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Bankruptcy and Tax Debt

Income tax debts may be dischargeable under Chapter 7 or Chapter 13 of the Bankruptcy Code. There are several criteria that must be met in order for taxes to be dischargeable.
    The due date for filing a tax return is at least three years ago.
    The return was filed at least two years ago.
    The taxes were assessed at least 240 days ago.
    The tax return was not fraudulent.
    The tax payer is not guilty of tax evasion.
Return Due At Least Three Years Ago
Example:  2009 tax return must be filed on or before April 15, 2010.  The three year period begins to run on April 15, 2010 (assuming no extension was filed).
Return Filed At Least Two Years Ago
Example:  2009 return wasn’t filed until 2011. Even though the three year mark is met these taxes would not be dischargeable until 2013.
Tax Assessment At Least 240 Days Old
Example:  2009 taxes were filed in 2010, and at the time of filing the IRS assessed the amount owing. On March 1, 2012, the IRS audited the taxes and assessed a new amount.  In this scenario the three year period ran on April 15, 2013 (assuming no extension was filed), the two year period is met because the taxes were filed on time. However, an amended return or an audit can result in a new assessment, triggering the 240 day time period. In this scenario the 2009 taxes wouldn’t be dischargeable until 240 days after March, 2012.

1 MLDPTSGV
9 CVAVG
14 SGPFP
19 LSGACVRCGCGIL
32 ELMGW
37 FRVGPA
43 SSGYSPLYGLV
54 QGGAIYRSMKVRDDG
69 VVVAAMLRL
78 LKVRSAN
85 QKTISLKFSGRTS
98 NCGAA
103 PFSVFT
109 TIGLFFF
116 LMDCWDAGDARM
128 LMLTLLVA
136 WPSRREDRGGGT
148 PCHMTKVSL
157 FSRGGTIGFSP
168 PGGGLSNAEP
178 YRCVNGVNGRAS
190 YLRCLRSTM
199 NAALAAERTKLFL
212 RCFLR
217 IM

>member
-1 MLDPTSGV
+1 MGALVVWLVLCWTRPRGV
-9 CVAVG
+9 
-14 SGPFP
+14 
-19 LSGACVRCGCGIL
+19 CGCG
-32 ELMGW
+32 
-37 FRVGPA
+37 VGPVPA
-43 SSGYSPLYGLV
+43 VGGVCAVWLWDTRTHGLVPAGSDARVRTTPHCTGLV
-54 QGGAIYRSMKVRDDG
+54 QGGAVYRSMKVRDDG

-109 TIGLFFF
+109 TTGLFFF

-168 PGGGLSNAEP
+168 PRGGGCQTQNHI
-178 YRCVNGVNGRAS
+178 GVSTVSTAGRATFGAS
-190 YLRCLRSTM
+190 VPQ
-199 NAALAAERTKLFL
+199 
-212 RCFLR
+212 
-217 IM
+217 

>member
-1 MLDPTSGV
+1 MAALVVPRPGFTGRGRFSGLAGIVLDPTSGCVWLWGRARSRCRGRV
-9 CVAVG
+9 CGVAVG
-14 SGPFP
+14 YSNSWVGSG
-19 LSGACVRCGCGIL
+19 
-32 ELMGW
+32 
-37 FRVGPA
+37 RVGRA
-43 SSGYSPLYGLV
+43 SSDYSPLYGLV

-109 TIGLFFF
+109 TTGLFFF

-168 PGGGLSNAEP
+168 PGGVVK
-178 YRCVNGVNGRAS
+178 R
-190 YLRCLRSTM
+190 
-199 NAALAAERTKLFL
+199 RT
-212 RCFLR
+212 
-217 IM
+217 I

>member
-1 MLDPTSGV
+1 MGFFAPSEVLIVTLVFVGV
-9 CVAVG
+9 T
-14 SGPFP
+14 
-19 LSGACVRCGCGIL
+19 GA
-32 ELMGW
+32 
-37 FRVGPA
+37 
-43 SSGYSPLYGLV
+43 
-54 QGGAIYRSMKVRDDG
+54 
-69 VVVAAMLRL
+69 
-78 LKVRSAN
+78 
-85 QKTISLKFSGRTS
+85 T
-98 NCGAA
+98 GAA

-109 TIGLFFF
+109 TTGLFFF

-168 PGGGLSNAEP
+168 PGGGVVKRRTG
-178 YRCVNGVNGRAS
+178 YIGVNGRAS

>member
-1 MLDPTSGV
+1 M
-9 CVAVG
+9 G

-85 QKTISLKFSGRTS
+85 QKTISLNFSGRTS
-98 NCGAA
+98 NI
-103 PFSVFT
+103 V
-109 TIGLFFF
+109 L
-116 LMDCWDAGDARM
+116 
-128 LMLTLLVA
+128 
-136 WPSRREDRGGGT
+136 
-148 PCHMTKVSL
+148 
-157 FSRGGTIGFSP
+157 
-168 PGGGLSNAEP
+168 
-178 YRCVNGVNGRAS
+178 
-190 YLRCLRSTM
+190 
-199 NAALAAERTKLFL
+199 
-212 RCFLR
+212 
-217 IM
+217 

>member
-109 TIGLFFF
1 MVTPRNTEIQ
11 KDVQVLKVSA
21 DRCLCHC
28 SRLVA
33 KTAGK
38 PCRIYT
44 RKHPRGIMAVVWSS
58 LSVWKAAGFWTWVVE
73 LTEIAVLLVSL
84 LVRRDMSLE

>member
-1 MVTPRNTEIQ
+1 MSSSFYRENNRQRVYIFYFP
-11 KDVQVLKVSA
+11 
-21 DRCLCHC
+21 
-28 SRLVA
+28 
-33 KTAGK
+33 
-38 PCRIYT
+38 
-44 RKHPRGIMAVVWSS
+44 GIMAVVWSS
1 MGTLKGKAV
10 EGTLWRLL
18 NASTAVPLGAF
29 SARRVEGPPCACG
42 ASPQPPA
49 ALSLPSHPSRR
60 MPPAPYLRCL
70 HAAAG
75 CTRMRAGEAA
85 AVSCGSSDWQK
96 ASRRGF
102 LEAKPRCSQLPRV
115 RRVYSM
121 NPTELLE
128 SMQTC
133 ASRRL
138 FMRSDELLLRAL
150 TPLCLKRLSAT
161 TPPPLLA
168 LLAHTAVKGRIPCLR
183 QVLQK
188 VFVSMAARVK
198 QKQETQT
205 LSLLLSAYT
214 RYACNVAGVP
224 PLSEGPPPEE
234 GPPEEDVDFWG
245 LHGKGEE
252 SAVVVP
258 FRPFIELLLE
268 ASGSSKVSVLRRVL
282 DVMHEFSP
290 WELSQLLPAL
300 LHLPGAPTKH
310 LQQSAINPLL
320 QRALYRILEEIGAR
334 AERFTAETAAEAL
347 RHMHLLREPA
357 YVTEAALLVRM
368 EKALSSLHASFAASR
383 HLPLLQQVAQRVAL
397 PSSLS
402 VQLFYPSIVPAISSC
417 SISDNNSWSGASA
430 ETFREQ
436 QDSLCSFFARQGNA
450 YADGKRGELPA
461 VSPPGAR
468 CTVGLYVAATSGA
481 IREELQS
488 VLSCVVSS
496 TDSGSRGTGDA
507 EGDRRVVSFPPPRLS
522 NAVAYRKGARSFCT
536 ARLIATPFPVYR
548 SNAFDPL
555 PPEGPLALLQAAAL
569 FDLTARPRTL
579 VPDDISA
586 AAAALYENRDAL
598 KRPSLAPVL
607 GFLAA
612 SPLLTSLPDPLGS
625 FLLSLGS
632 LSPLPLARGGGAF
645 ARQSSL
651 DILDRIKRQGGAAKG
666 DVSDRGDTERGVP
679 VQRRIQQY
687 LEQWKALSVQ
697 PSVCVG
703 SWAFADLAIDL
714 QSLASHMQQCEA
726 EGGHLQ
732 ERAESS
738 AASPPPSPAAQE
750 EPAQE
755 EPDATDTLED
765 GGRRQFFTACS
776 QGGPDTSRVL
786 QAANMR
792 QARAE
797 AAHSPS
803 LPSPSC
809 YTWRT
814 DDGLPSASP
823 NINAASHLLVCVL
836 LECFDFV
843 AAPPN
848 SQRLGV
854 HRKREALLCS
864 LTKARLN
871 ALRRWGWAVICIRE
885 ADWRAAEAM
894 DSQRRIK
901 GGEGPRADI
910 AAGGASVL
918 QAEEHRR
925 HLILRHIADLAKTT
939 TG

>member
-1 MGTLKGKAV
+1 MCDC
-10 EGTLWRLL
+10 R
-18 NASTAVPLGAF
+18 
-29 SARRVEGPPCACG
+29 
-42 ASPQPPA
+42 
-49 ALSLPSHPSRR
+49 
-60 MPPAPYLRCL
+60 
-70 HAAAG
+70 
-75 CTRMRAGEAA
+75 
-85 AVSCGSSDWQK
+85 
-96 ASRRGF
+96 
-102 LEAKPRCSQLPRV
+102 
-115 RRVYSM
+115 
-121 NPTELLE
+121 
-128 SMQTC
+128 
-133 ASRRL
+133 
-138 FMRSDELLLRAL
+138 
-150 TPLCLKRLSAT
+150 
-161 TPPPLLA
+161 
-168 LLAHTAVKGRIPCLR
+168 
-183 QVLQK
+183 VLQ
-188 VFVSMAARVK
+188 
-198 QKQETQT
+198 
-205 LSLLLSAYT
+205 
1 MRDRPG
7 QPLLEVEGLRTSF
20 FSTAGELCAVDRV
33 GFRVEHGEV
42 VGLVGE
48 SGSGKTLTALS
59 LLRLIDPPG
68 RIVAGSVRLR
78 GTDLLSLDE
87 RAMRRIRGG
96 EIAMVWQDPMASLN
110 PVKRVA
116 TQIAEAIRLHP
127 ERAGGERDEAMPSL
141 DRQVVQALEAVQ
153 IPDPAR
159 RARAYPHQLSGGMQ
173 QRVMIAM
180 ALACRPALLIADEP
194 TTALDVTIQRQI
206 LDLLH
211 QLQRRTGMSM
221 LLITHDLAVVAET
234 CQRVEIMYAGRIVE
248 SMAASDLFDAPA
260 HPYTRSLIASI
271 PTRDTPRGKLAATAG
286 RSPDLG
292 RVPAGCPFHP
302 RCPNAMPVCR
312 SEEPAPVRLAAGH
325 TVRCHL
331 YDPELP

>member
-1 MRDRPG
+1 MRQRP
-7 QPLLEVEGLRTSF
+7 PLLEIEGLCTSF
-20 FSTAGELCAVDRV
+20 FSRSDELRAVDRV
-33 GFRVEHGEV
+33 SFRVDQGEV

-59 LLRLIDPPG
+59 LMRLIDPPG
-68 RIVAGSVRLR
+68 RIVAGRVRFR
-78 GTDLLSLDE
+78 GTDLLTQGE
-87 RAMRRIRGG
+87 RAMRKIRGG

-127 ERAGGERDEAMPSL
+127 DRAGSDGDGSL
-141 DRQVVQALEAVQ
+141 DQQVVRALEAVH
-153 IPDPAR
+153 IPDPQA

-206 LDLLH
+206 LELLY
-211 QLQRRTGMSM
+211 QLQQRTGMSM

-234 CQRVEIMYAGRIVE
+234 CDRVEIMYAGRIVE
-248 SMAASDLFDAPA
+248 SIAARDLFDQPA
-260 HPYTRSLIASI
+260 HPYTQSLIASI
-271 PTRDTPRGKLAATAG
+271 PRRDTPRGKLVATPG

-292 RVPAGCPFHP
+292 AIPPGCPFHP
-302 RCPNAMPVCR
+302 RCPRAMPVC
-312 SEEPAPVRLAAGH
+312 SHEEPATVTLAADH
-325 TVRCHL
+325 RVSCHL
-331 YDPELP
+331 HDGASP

Tax Return was Not Fraudulent
The tax return cannot be fraudulent or frivolous.
Taxpayer Not Guilty of Tax Evasion
The taxpayer cannot be guilty of any intentional act of evading the tax laws.
Some Tax Debts Not Dischargeable
Tax debts that arise from unfiled tax returns are not dischargeable. The IRS routinely assesses tax on unfiled returns. These tax liabilities cannot be discharged unless the taxpayer files a tax return for the year in question.
Employer related taxes “trust fund taxes” are not dischargeable in bankruptcy.
Chapter 13 – An option for non-dischargeable tax debt
If a tax debt is non-dischargeable, a chapter 13 bankruptcy can be a good option. This allows a debtor to pay the taxes over a 5 year period. If there is no tax lien in place,  no interest will accrue on the taxes once the bankruptcy is filed.
Example: the debtor owes taxes for 2010, 2011, and 2012, totaling $16,000.00, and there is no tax lien filed. The debtor would have to pay $267.00 per month for 60 months to get the taxes paid off, in addition to administrative fees associated with a chapter 13.
A chapter 13 repayment of the taxes is generally a smaller payment than an installment agreement. This is due to the fact that no interest accrues once the bankruptcy is filed.
A bankruptcy can solve tax problems, whether through a full discharge or a manageable repayment plan. A skilled bankruptcy attorney should be consulted to determine if, and when, taxes are dischargeable. This is imperative to avoid filing the bankruptcy prematurely.

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